(Bloomberg) -- A supposed star water polo recruit to the University of Southern California showed up for practice once and never returned, a team coach testified at the “Varsity Blues” trial of private equity investor John B. Wilson.

Wilson, 62, founder of Hyannis Port Capital, has pleaded not guilty to charges that he paid Jovan Vavic, USC’s former head water polo coach, $200,000 to designate his son Johnny a water polo recruit. Casey Moon, an assistant coach at the time, testified on Tuesday that the younger Wilson didn’t really make a strong impression on the team.

“I don’t remember him at all being at practice,” Moon said. “Only on the first day. And after the first day, I’ve never seen him again.”

USC is regularly ranked among the nation’s top teams in water polo, Moon said. When Vavic said he’d recruited Johnny Wilson, Moon said he was surprised because he’d never heard of him. But Vavic reassured him Wilson could “fly” in the pool, bragging about swim speeds so fast Moon said he thought the recruit should be headed for USC’s swim team instead of water polo.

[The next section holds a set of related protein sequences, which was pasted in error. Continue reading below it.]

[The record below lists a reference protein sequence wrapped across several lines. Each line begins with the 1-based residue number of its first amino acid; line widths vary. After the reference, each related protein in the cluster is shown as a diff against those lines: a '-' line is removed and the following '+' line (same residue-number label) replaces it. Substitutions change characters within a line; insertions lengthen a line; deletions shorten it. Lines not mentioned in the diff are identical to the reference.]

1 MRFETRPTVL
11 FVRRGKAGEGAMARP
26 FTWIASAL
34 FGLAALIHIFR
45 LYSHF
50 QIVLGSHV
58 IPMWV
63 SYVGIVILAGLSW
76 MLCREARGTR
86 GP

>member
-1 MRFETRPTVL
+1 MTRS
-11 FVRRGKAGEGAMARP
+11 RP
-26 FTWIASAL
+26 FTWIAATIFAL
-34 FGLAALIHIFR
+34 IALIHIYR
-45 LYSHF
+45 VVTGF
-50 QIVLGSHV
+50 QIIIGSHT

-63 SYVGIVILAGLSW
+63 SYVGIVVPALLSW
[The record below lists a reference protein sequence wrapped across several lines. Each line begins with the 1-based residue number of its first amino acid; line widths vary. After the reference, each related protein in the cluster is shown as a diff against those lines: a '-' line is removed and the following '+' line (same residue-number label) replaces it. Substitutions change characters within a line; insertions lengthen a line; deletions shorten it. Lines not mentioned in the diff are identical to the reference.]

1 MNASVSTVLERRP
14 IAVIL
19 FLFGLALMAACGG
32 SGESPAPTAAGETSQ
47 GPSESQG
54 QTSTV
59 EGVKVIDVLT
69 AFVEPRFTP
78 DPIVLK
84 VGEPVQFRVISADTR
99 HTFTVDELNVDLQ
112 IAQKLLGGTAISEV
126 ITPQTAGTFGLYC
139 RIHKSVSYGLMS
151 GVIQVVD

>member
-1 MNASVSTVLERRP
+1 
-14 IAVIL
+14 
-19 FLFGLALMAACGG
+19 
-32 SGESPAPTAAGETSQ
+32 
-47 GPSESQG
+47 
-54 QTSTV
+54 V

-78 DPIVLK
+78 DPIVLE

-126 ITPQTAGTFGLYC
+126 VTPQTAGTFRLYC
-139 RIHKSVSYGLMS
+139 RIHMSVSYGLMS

Vavic, who was fired by USC, has also been charged. He pleaded not guilty and is slated to go on trial later this year.

On cross-examination, John Wilson’s lawyer, Michael Kendall, showed Moon a team roster that included Wilson’s son. Kendall has argued Johnny Wilson left the team due to an injury

The elder Wilson has also pleaded not guilty to paying William “Rick” Singer, the admitted mastermind of the college admissions fraud scheme, about $1 million to secure slots as recruited athletes at Stanford and Harvard universities for his twin daughters. Singer agreed to cooperate with the U.S. and secretly recorded calls with the parents.

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